Gone is the archaic, top-down isometric camera of the previous games, in favor of a manually controlled, third-person camera for normal movement, and a Splinter Cell/Resident Evil 4-ish Over-The-Shoulder camera for aiming which, with a click of the right analog stick ( R3 ), can be flipped to either shoulder to better aim in different circumstances. Is a wall blocking your view on the left? Click R3 and see if you can get a better shot on the right.

It doesn’t always help, but it’s useful most of the time.

Also new, somewhat, is the auto-aim feature. This is similar to using the L1 button in the original MGO. It locks on to the nearest target for you, allowing you to fire without having to go into the over the shoulder view. Not every weapon can be used with this feature, and you can’t get a precise aim on an enemy, meaning no headshots. You also need to be able to see the enemy, and be fairly close, to lock onto them, which is risky.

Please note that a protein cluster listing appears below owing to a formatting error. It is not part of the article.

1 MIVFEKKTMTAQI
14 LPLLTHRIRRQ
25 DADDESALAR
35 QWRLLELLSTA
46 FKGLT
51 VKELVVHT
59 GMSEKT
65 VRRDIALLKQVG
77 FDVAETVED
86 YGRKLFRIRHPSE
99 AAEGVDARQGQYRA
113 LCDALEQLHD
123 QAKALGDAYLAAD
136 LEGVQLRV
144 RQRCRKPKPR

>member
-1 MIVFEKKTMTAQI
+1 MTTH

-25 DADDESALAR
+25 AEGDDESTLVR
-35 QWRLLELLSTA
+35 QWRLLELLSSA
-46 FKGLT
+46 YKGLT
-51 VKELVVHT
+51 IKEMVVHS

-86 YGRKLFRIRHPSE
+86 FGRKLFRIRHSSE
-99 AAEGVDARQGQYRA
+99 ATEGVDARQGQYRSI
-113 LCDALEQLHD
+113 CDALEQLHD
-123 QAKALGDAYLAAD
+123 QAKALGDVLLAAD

Other new moves have been added to Snake’s repertoire, including the ability to “Play Dead”, which can help to avoid patrolling soldiers and Gekko, a Metal Gear/AT-AT like, unmanned enemy, with quite powerful attacks ( On the higher difficulties, these guys can one-shot Snake with just a kick ). Snake can also now lay on his back, and actually aim, with any weapon, other than rocket launchers. This new move really opens up more defensive/offensive options, because you’re no longer helpless if you get knocked down on your back.

On top of that – no longer does a grenade’s trajectory/distance depend on how hard you press the fire button. It’s now displayed on-screen with a visual arc. This helps to make throwing grenades much more accurate since you can see exactly where it’s going, and where it will land. You can even account for the roll/bounce.